Aristotle and Harari are talking about apples and oranges. Harari is talking about what enabled homo sapiens to survive when Neanderthals did not -- it was group cohesion. Aristotle is talking about what enables people to behave in civilized ways in Greek city-states. He may have claimed it was reason, rationality. I doubt rationality would have been helpful against the Neanderthals, and vice versa, gossip doesn't help law, drama, art, literature, politics, etc. But Harari didn't claim gossip enabled law or politics and Aristotle didn't claim that reason allowed early man to triumph over competitive subspecies in prehistoric times. He didn't know about such times. So Somerby current conceit is just plain ignorant. And tiresome.

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    Replies
    1. Hey, he's just inventing fancy ways of saying that political talking-heads shows and newspaper articles are mostly bullshit.

      Which is something everyone (who's not a zombie) knows anyway...

      Delete
    2. Bingo Mao.
      Now watch them act like they can't believe Republicans would support treason against the United States of America. They'll be acting all incredulous that this could possibly be true, even though it's the least surprising thing to happen in my lifetime. I knew it the moment they called me a "traitor" for not supporting the Iraq War. It's ALWAYS projection with these Right-wing fuckers.

      Delete
    3. Poor little traumatized dembot... me heart's bleedin' fer ya...

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    4. 1;10,
      That's a perfect response from someone who works for Establishment Elites. No wonder "Donnie the Great" (Big Elitist) is your hero.
      Also, who's buying your phony empathy? You're a Right-winger for chrissakes.

      Delete
    5. Are these all your confessions for today, dembot? Don't hold back...

      Delete
    6. 1:46,
      Did you hear about the Right-winger who wasn't a lying, ignorant piece of shit?
      Me neither.

      Delete
    7. Now, that's one strong confession; you're so tough on yourself today, dear dembot. Hope you're feeling better.

      Delete
    8. https://www.youtube.com/watch?v=wPwpsUyuOgo

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  3. Somerby's CSPAN link says program not available

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  4. The overture to Don Giovanni:

    https://www.youtube.com/watch?v=jyjVCbTo5F0

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  5. It isn't true that Aristotle's (supposed) view is necessarily opposite to Harari's (supposed) view.

    Not that Somerby is trying to be a precise reporter of either view; he just wants to pit some supposedly opposing views against each other: are human beings rational or not? Of course, the obvious answer is that humans have elements of both.

    Aristotle never actually said "man is the rational animal." He claimed that the human soul consisted of an irrational part and a rational part; that the rational part needed the irrational "appetitive" part in order to produce anything of practical value; and that human beings should strive for the "golden mean" in their temperament. He did say that man is a "political animal", meaning that he needs the company of others.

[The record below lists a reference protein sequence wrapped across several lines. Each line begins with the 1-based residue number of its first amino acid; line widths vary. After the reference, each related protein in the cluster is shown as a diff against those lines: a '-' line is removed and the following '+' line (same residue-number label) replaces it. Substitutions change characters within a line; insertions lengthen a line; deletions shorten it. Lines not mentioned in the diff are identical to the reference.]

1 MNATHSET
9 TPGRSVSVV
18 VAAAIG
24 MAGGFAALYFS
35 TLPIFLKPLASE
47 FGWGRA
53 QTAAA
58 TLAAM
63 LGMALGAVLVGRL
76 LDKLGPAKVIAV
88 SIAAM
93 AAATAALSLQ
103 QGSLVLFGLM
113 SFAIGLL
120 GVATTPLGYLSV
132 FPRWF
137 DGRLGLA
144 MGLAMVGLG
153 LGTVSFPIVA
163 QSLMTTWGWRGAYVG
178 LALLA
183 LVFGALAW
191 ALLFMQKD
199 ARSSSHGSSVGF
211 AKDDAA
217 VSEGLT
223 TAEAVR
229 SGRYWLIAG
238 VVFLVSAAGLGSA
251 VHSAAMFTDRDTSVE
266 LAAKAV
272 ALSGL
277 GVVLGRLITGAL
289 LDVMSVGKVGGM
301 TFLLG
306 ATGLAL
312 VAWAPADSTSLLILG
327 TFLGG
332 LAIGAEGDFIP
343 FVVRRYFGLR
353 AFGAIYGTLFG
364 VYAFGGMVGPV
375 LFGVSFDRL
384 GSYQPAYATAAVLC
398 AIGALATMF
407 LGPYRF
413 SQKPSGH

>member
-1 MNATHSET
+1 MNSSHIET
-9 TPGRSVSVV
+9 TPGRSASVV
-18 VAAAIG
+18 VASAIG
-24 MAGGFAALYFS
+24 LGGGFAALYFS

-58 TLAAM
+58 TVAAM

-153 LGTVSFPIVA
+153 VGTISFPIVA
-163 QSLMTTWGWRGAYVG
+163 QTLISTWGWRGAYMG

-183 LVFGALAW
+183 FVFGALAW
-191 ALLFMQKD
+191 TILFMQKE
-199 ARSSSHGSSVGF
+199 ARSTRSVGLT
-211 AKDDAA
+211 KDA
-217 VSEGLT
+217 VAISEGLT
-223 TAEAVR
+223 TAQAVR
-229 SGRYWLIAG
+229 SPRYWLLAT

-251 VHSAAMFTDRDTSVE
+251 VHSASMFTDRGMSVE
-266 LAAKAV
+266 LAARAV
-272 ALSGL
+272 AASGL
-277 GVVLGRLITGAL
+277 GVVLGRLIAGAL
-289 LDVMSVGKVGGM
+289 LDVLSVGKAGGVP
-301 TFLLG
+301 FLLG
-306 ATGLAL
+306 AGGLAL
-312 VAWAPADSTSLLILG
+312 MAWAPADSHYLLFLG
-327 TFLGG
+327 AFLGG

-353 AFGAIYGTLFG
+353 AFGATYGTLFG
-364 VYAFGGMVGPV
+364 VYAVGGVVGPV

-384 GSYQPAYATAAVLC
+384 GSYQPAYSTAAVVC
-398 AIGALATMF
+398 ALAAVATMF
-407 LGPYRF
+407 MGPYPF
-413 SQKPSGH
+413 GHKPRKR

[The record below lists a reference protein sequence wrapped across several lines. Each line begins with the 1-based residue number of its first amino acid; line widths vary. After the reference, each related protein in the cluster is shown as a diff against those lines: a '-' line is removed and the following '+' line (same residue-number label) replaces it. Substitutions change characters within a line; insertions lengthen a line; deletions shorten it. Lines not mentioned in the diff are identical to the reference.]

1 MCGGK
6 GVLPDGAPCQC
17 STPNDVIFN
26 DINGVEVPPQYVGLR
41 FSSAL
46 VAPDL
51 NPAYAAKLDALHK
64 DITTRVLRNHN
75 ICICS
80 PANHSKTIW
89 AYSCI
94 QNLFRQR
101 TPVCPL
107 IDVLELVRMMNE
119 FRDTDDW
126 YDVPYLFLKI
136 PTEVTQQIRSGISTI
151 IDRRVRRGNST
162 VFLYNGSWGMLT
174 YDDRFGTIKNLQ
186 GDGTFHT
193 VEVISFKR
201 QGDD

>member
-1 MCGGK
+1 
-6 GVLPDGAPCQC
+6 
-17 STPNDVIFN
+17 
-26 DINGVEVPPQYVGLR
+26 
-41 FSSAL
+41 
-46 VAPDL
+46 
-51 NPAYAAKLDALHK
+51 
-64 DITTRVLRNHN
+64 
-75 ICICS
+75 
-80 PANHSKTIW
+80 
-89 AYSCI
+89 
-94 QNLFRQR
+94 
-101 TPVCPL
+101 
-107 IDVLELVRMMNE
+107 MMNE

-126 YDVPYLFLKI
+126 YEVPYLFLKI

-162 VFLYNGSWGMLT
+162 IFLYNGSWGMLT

Harari doesn't say that human "group fictions" are "irrational". He says some may be good, some bad. As examples of fictions, he mentions religion, law (human rights, for example), economics (corporations, fiat money). He also doesn't judge "gossip" as necessarily a bad thing. It was the need or desire or ability to develop a language to be able to talk and share information about other members of the tribe or of other tribes that allowed human beings to cooperate in large numbers.

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  6. What happened to Professor Wilentz?

    From Friday:
    "In our next report from the guardians file, we'll take a brief look at Professor Wilentz's recent attempt to play the guardian role in this matter. "

    (Wilentz' story: "Why Was Kavanaugh Obsessed With Vince Foster?")

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  7. Georges Bizet's Carmen:

    https://www.youtube.com/watch?v=UG087P1JTIQ

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    Replies
    1. Dang Caesar, you been saving those links up for just such a series, off the unbeaten and re-beaten path walked by Bob?

      I myself am enjoying the references to Greek and Roman mythology, I was a real fan as a schoolboy, which might explain my propensity for science fiction ever since. I think Bob’s metaphor of the Scamander is an interesting reference to Kavanaugh, however, and not necessarily to the guardian class Bob desires now, which resides in people like Chomsky. Which is why he’s blacklisted from the msm.

      “The Greek gods were not guardians of humans,” someone wrote, but the male gods sure did boff a bunch of babes, and apparently became quite concerned for the hybrids which sprang forth.

      As for your links, I’ll be visiting. Not sure about the opera link, though I have it on good authority that if you know the play beforehand, it helps quite a bit. Opera sounds to me like some of the links I’ve posted that sound, well, rather discordant to some.

      Cheers,
      Leroy

      Delete
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    ReplyDelete